• I’m not sure why it is that we so seldom think of our own mortality as we move through our days of jobs and responsibilities and just plain being busy. There are so many things more important than that, right?

  12. I lost my father a few months ago and grief has certainly weaved its way into the words on my pages…your post is achingly beautiful, and the images, haunting…we recently scattered my father’s ashes among the tall trees of the forest that I can see outside my city windows…I’m so sorry to read of your loss, yet glad I stopped by to lose myself for a few moments in your words.

  13. Hi Lisa, it was refreshing to read something where I felt the emotions behind the words. Too often that personal emotion is non-existent in writing today. It is written very much removed from the topic or without context. I felt your pain through the writing and want to say I am sorry you are going through that pain. I felt connected right away and will continue to see what you put up on your blog. I am brand new to this blogging adventure and am focused on being me and being real in what I am putting out there. Take care!

  14. Hi Liza
    I sympathize with you, i understand how it feels to loose someone but I’ll just tell you it is well. I actually just opened my blog and decided to check some bloggers and then I saw you. I must tell you that STRUGGLE is a hit, I mean its encouraging and I learnt a hand full of lessons. Thanks for that. Just reblogged it now.

  15. I don’t know who Sam was or what happened to him, but I connect with your grief and grieving. I too have lost a loved one. I feel your grief. Hugs.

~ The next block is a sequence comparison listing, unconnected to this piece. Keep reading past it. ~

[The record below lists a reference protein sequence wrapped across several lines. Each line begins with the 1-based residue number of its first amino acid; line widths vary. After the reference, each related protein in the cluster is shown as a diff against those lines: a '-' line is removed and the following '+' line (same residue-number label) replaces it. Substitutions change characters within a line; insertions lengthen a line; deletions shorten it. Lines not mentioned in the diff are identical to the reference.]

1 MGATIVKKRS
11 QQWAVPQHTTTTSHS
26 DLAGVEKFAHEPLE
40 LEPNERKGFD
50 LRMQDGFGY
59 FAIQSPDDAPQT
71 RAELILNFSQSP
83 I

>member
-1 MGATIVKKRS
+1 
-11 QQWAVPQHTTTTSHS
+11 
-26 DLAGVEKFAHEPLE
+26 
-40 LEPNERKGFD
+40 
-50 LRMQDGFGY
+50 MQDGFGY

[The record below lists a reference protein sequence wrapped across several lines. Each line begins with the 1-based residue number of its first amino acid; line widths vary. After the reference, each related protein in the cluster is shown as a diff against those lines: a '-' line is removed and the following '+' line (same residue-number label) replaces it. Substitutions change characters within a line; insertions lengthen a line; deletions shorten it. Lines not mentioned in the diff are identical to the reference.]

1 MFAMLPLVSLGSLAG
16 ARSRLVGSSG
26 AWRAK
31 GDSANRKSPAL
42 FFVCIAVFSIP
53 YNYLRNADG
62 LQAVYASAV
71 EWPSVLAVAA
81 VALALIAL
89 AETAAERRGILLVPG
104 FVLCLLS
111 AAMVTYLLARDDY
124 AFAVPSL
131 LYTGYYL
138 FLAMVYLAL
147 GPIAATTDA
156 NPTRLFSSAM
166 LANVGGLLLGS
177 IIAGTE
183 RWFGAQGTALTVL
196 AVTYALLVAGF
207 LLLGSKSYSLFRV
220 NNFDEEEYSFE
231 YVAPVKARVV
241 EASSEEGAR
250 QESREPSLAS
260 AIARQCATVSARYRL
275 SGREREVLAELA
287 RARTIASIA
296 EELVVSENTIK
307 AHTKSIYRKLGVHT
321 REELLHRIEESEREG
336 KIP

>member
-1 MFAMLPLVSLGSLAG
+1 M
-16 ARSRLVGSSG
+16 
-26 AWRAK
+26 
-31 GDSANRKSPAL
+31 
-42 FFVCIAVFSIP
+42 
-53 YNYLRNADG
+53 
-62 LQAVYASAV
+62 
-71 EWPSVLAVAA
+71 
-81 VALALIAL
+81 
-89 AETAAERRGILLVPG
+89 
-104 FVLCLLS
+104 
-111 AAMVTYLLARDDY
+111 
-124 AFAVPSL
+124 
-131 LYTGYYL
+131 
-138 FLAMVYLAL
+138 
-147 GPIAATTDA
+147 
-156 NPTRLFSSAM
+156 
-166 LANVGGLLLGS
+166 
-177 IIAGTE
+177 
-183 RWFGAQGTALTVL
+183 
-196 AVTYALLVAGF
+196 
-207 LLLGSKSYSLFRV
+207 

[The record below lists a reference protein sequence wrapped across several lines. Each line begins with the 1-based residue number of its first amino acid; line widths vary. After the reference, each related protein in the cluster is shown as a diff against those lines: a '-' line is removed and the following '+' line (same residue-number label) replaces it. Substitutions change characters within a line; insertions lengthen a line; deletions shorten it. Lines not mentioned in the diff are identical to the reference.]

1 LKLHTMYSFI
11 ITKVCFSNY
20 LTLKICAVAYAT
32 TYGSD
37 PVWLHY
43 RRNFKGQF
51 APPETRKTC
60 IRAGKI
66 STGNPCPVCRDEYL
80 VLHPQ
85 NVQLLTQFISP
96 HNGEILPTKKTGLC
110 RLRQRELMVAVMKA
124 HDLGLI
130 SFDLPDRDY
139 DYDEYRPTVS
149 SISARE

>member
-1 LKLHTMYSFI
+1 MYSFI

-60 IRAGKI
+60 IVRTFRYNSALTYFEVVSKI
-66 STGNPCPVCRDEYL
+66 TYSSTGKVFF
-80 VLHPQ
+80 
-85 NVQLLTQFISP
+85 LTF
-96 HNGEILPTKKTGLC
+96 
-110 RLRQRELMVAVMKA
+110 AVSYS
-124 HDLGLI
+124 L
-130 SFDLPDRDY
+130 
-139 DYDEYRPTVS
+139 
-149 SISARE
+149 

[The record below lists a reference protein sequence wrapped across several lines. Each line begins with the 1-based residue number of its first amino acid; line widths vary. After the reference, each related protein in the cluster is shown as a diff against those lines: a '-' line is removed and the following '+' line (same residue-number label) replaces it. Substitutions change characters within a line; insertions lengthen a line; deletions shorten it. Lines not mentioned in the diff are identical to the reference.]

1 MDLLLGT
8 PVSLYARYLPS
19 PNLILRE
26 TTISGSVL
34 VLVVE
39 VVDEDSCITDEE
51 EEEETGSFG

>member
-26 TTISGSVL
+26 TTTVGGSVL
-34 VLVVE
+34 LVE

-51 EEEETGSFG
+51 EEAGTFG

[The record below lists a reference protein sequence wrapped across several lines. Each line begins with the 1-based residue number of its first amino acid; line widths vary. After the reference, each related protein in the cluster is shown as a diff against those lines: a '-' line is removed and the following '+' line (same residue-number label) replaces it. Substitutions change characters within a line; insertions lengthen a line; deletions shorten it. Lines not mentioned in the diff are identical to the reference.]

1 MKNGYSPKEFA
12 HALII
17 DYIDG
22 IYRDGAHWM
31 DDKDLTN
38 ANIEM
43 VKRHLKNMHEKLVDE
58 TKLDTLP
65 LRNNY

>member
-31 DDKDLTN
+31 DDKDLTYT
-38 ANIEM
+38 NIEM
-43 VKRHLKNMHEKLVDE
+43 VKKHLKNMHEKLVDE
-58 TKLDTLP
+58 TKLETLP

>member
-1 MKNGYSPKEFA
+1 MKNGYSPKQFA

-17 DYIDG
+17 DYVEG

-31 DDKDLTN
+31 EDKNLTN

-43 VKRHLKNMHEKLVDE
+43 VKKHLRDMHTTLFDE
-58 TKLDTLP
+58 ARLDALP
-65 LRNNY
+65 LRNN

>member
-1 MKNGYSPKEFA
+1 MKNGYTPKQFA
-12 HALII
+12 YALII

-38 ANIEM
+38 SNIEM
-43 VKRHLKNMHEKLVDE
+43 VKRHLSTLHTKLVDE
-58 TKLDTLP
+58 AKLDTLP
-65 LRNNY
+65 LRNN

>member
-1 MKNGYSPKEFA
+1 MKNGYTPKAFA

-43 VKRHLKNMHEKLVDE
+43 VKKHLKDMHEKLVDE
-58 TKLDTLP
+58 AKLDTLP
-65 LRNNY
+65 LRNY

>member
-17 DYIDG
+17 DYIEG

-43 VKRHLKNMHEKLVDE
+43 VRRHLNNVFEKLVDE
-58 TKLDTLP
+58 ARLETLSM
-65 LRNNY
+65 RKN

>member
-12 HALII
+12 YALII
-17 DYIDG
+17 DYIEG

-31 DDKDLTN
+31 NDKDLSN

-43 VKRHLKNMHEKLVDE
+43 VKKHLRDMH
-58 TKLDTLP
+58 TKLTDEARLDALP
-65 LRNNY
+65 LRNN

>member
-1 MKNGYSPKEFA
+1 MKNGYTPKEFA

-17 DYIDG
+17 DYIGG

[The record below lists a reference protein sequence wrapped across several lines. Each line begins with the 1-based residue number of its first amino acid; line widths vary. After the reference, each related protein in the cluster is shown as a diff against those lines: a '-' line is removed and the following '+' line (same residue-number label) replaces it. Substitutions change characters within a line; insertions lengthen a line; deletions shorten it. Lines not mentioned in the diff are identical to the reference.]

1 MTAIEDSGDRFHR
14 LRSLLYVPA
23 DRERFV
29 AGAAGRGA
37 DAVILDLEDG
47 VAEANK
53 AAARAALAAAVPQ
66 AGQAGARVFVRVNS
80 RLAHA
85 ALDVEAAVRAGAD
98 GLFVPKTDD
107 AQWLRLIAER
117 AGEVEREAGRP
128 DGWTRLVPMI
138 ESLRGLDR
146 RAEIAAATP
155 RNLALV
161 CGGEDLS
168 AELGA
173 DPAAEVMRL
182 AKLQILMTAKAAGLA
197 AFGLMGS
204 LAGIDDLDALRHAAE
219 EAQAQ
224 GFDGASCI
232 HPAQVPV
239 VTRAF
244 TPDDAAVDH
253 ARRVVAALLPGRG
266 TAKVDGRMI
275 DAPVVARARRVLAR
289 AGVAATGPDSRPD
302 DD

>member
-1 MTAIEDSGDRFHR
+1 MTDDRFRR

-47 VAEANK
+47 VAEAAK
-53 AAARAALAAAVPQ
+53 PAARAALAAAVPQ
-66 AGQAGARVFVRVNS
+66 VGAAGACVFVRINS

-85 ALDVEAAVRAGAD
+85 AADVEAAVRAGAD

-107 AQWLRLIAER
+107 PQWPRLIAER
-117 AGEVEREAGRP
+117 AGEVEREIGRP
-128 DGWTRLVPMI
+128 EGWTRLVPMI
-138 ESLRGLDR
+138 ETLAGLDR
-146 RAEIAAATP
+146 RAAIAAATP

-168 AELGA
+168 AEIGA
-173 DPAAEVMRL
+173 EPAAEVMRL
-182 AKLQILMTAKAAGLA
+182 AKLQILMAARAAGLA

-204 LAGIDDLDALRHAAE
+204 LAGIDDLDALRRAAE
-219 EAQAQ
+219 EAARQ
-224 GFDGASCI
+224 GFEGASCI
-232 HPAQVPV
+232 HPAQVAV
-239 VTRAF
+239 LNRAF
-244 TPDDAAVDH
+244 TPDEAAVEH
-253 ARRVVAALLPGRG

16. This gives me so much inspiration. I am an extrovert socially but some things I can’t share and anonymity gives me the power to share them.
    Starting my blog for the first time, it was a struggle to make that decision, somehow having done it relieves me of the stress of having thoughts in my mind that I can’t share with anyone.

  17. Ugh! First I am so sorry for your loss. I always think of those that have left us, too soon, as angels watching over us, right there with us although we can’t see them. Losing a loved one is so hard and so tough, but with time the grief will leave and you will be filled with great memories of the happy or special moments you had together. I hope that eventually, you will be at peace with it and that every time you think of your son, you will smile and laugh and share amazing stories of his life.
    Many Blessings!

  18. I am extremely new to blogging, just joined this site. But to read even the title of this post draws me in. Your emotions are so strong in your story and it’s incredible. I’m so sorry for your loss. I absolutely love that you tie personal thoughts and grief into your writing. It’s healthy. Again, so sorry for your loss!

  19. Love never dies. And as a writer, we vent and commune through our writing. Don’t feel sorry sharing your grief. Sending good thoughts and prayers your way.

    • Thank you. Words are how we see and move through our lives, aren’t they? I have a terrible eye for color and told a friend once that I’m not color blind, I just see the world in words instead.

  20. This is beautiful Lisa. I started this anonymous blog after my 25 year old brother committed suicide. He died after calling 911 for help. He was suffering in that time of his life, silently. So in his honor, I chose not to lice another day silent and confront the root of my issues head on.

    Our stories will help someone. This post brought me solace, even if it’s just for the moment, thank you!!

  21. For the past month I have been feeling the anxiety building as the first anniversary of Sam’s death approaches. I cry more easily. I imagine his death with a depth that makes me uncomfortable. I find that all of the ways I have carefully kept myself insulated from the deepest pain associated with his death are less effective now, this too seems part of the process of accepting that he is well and truly gone from the world.

    His spirit has been a strongly motivating force this past year. I have pondered my reason for being, made drastic life changes (one of those things that you’re not supposed to do, sorry but it’s been really good for me, I am financially poorer but richer in all other ways) and am trying hard to leave some good in my neck of the world.